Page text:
Don't miss a moment from Paris-Roubaix and Unbound Gravel, to the Giro d’Italia, Tour de France, Vuelta a España, and everything in between when you join Outside+.
The peloton is not taking any chances in its return to racing this week at the Vuelta a Burgos.
Or, at least, it’s trying to limit the collective risk as much as it can while racing during the coronavirus pandemic.
Race officials confirmed Wednesday that three UAE-Emirates riders who did not start the second stage at the five-day Burgos tour returned negative COVID-19 controls in follow-up tests. That comes a day after Israel Start-Up Nation pulled two riders from the race who also had been in close contact with someone else who had tested positive for COVID-19.
Before Wednesday’s start, the team removed Sebastian Molano, Cristian Muñoz and Carmilo Ardila from the race after all three had been in close contact with someone else who had tested positive. Team officials confirmed to VeloNews that the trio, before they traveled to Burgos, had been spending time with another cyclist in their training group in Pamplona, Spain, who later revealed a positive test Monday.
Once the team heard about a possible link, they didn’t hesitate to the pull the riders in a precautionary move.
“We all have to take that responsibility in the peloton,” UAE-Emirates sport director Neil Stephens told VeloNews. “We have to work hard so that the sport goes ahead, and we’ve got to do our little bit as well. We had three guys who we had to pull this morning, just in case, and even though they were negative, we wanted to respect the rules.”
And just like what happened with the Israel Start-Up Nation riders Tuesday, the follow-up controls returned negative.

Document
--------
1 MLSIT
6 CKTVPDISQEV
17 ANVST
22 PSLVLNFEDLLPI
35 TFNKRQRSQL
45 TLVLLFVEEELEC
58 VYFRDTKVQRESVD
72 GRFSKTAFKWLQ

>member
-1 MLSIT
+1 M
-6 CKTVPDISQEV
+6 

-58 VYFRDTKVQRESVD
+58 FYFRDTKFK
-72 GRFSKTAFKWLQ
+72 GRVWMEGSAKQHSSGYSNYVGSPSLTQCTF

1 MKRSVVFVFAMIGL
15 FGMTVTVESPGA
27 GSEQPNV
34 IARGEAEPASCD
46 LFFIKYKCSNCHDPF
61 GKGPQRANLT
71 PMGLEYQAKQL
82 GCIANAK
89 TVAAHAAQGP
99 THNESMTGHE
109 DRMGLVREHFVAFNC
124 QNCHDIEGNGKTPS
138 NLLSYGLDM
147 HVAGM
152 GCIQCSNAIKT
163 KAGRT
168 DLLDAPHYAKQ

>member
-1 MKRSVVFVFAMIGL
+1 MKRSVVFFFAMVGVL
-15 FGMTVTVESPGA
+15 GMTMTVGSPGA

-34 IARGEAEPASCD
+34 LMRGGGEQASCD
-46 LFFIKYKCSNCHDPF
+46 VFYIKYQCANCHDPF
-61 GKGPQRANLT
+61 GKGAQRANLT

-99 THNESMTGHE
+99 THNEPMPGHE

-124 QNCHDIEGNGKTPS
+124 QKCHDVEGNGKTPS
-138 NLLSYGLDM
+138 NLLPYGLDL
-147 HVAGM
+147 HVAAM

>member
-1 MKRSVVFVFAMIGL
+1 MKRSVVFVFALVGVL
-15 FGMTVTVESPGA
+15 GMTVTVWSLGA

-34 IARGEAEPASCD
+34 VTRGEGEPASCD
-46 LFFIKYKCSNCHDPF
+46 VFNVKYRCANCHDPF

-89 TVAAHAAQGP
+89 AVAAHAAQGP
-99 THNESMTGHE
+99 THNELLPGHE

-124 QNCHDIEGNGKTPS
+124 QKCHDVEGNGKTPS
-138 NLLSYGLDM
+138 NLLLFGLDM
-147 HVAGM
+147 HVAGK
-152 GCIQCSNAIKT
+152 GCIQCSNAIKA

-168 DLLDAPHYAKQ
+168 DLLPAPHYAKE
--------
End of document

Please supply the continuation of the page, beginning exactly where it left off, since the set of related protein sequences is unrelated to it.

The hiccups reveal just how tricky conditions will be in the coming weeks and months as the peloton tries to race in the midst of fast-changing conditions across Europe.
Everyone is watching the Burgos tour closely to see things go. This weekend, the men’s WorldTour calendar resumes with Strade Bianche, and next week France and Poland will see the first major stage races.
Everyone expects to see what’s happening this week in Spain, to play out similarly in the upcoming races.
“We’re all on a learning curve with this situation,” Stephens said. “It’s been a chaotic period for everyone, but if we all make the right decisions, we should be able to see some great racing this season. That’s what we had to do today. Tomorrow it might be another team.”
All riders who started the Vuelta a Burgos on Tuesday had to provide proof that they were negative on COVID-19 controls taken at least 72 hours before the race started. The two Israel Start-Up Nation riders as well as the three UAE-Emirates riders who were later removed from the race were all negative ahead of the start, and negative again on the follow-up controls.
Missing three teammates in Wednesday’s stage meant that eventual winner Fernando Gaviria had to freewheel his way through the bunch sprint.
“I would have liked to have had my teammates, especially Molano, who is an important pilot for me in the sprints,” Gavaria said. “It was more important that the team did not take any risks, and so we made the decision to pull them out of the race. The victory today was more with the legs and luck.”
Gaviria is one of the top pros who came down with COVID-19, after he tested positive and spent time in a hospital in February during one of the early outbreaks of the coronavirus during the UAE Tour.